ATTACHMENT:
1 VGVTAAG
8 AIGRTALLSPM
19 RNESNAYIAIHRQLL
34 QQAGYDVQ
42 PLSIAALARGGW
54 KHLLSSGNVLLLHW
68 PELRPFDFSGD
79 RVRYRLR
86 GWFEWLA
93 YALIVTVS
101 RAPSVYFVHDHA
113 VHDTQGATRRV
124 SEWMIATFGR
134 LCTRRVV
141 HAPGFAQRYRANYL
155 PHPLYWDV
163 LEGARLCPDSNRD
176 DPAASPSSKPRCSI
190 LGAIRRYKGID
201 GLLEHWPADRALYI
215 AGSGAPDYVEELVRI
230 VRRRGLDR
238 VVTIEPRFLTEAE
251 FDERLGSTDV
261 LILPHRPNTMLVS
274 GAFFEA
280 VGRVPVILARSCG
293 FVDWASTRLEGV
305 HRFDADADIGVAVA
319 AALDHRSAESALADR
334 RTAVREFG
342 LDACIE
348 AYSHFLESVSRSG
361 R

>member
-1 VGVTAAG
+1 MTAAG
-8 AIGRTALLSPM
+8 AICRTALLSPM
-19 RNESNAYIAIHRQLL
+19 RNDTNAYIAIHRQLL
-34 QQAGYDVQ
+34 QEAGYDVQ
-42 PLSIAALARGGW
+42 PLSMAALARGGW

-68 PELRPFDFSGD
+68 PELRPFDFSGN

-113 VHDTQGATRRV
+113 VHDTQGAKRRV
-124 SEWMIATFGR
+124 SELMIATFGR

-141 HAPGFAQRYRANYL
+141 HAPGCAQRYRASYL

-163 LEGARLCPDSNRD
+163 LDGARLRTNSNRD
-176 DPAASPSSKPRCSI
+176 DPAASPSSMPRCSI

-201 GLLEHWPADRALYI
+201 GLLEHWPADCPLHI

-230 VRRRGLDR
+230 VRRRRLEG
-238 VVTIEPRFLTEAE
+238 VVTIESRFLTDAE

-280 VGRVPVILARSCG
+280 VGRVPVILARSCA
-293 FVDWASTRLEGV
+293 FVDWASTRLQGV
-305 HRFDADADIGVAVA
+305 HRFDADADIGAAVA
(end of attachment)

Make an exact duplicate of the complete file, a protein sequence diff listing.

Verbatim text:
1 VGVTAAG
8 AIGRTALLSPM
19 RNESNAYIAIHRQLL
34 QQAGYDVQ
42 PLSIAALARGGW
54 KHLLSSGNVLLLHW
68 PELRPFDFSGD
79 RVRYRLR
86 GWFEWLA
93 YALIVTVS
101 RAPSVYFVHDHA
113 VHDTQGATRRV
124 SEWMIATFGR
134 LCTRRVV
141 HAPGFAQRYRANYL
155 PHPLYWDV
163 LEGARLCPDSNRD
176 DPAASPSSKPRCSI
190 LGAIRRYKGID
201 GLLEHWPADRALYI
215 AGSGAPDYVEELVRI
230 VRRRGLDR
238 VVTIEPRFLTEAE
251 FDERLGSTDV
261 LILPHRPNTMLVS
274 GAFFEA
280 VGRVPVILARSCG
293 FVDWASTRLEGV
305 HRFDADADIGVAVA
319 AALDHRSAESALADR
334 RTAVREFG
342 LDACIE
348 AYSHFLESVSRSG
361 R

>member
-1 VGVTAAG
+1 MTAAG
-8 AIGRTALLSPM
+8 AICRTALLSPM
-19 RNESNAYIAIHRQLL
+19 RNDTNAYIAIHRQLL
-34 QQAGYDVQ
+34 QEAGYDVQ
-42 PLSIAALARGGW
+42 PLSMAALARGGW

-68 PELRPFDFSGD
+68 PELRPFDFSGN

-113 VHDTQGATRRV
+113 VHDTQGAKRRV
-124 SEWMIATFGR
+124 SELMIATFGR

-141 HAPGFAQRYRANYL
+141 HAPGCAQRYRASYL

-163 LEGARLCPDSNRD
+163 LDGARLRTNSNRD
-176 DPAASPSSKPRCSI
+176 DPAASPSSMPRCSI

-201 GLLEHWPADRALYI
+201 GLLEHWPADCPLHI

-230 VRRRGLDR
+230 VRRRRLEG
-238 VVTIEPRFLTEAE
+238 VVTIESRFLTDAE

-280 VGRVPVILARSCG
+280 VGRVPVILARSCA
-293 FVDWASTRLEGV
+293 FVDWASTRLQGV
-305 HRFDADADIGVAVA
+305 HRFDADADIGAAVA